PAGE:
Dual-drug induction therapy hikes survival in nasopharyngeal carcinoma

By Gene Emery

(Reuters Health) - 31/5/2019

In patients with locoregionally advanced nasopharyngeal carcinoma, adding gemcitabine and cisplatin induction to conventional treatment with platinum-based chemoradiotherapy increased the 3-year recurrence-free survival rate by 8.8 percentage points, according to results presented Friday at the American Society of Clinical Oncology's annual meeting in Chicago and online by the New England Journal of Medicine.

The open-label test studied 480 patients at 12 hospitals in China for a median of 42.7 months. Recurrence-free survival was 85.3% with three cycles of gemcitabine/cisplatin induction and 76.5% without (P=0.001).

Overall 3-year survival rates were 94.6% with gemcitabine/cisplatin pre-treatment versus 90.3% without.

But the rate of grade 3 or 4 side effects jumped by 20 percentage points with gemcitabine and cisplatin. The rates were 75.7% with the pre-treatment and 55.7% without. Neutropenia, thrombocytopenia, anemia, nausea and vomiting were the most common.

"This trial establishes induction chemotherapy plus concurrent chemoradiotherapy as the standard of care in locally advanced nasopharyngeal carcinoma," senior author Dr. Jun Ma, vice president at the Sun Yat-sen University Cancer Center in Guangzhou, China, told Reuters Health in an email.

Nasopharyngeal carcinoma affects about 130,000 people worldwide, often in North Africa, Southeast Asia and South China. Most people are diagnosed with locoregionally advanced disease. The disease kills about 70% of its victims.

In the new study, none of the patients had received previous cancer therapy. Gemcitabine was given on days 1 and 8 over a 3-week cycle for 3 weeks. Cisplatin was given on day 1 of each cycle. Nearly 97% of the 242 patients in the induction group completed all three cycles of induction therapy.

Dr. Ma said the improvement in the induction therapy group reflects a big advance because the jump in recurrence-free survival from 76.5% to 85.3% is "not the most appropriate indicator of the treatment effect."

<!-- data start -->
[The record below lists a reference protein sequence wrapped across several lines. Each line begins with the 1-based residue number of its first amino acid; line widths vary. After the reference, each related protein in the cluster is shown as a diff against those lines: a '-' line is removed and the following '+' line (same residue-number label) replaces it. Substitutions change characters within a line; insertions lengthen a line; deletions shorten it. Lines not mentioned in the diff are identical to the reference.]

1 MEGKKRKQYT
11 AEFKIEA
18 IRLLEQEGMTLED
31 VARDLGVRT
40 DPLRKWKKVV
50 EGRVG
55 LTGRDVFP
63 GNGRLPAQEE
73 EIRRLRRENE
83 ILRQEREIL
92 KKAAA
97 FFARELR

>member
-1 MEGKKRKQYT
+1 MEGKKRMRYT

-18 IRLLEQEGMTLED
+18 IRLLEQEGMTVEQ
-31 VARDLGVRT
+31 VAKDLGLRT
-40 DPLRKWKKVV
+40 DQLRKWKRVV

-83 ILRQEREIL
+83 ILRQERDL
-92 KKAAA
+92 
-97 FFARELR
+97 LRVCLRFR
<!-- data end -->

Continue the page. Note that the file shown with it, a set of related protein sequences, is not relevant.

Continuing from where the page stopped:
"When you look carefully at the survival curves, you can see the two groups continue to separate after 3 years. Thus, the difference is (likely) to be even bigger with longer follow-up," he said. "Our results showed a hazard ratio of recurrence or death of 0.51, which meant that the risk was reduced by 49%. Thus, this is certainly a big jump to achieve our ultimate goal: making nasopharyngeal carcinoma history."

In addition to more serious adverse events with the added treatment, 13% had a reduction of gemcitabine or cisplatin because of hematologic side effects.

But Dr. Ma said patients will think the higher side effect rate is a small price to pay "because the new treatment increased the possibility of cure."

"It would be important to tell patients that not all serious (grade 3 or 4) side effects are created equal," he wrote. "For example, the major increased acute side effects in our trial were hematological, including neutropenia, thrombocytopenia, and anemia. Most of these side effects were discovered by laboratory tests only and most patients have no symptoms. Moreover, most acute side effects were temporary and reversible. Thus, such side effects would not significantly impair the patients' quality of life."

"What's more important to patients' long-term quality of life is late side effects, which are likely to be persistent or even permanent," said Dr. Ma. "We are glad to see that the incidence of late side effects was not increased with the induction chemotherapy, with the exception of mild peripheral neuropathy."

The patients will be followed for a median of 5 years.

SOURCE: http://bit.ly/2WIAg0J

N Engl J Med 2019.

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